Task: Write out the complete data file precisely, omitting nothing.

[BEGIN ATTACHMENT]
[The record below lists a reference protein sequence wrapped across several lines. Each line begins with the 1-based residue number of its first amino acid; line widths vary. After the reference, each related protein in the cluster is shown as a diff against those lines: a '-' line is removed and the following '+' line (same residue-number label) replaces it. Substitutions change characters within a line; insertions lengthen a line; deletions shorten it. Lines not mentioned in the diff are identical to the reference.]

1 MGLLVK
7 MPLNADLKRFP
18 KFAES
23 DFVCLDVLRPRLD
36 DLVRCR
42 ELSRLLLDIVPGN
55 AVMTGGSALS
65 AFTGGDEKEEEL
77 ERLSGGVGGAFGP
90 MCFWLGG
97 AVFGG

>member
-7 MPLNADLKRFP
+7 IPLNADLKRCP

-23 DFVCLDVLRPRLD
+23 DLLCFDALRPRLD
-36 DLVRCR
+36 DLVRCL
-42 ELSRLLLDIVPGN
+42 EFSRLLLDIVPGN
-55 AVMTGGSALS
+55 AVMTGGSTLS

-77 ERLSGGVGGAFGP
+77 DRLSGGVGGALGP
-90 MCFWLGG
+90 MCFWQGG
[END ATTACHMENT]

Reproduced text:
[The record below lists a reference protein sequence wrapped across several lines. Each line begins with the 1-based residue number of its first amino acid; line widths vary. After the reference, each related protein in the cluster is shown as a diff against those lines: a '-' line is removed and the following '+' line (same residue-number label) replaces it. Substitutions change characters within a line; insertions lengthen a line; deletions shorten it. Lines not mentioned in the diff are identical to the reference.]

1 MGLLVK
7 MPLNADLKRFP
18 KFAES
23 DFVCLDVLRPRLD
36 DLVRCR
42 ELSRLLLDIVPGN
55 AVMTGGSALS
65 AFTGGDEKEEEL
77 ERLSGGVGGAFGP
90 MCFWLGG
97 AVFGG

>member
-7 MPLNADLKRFP
+7 IPLNADLKRCP

-23 DFVCLDVLRPRLD
+23 DLLCFDALRPRLD
-36 DLVRCR
+36 DLVRCL
-42 ELSRLLLDIVPGN
+42 EFSRLLLDIVPGN
-55 AVMTGGSALS
+55 AVMTGGSTLS

-77 ERLSGGVGGAFGP
+77 DRLSGGVGGALGP
-90 MCFWLGG
+90 MCFWQGG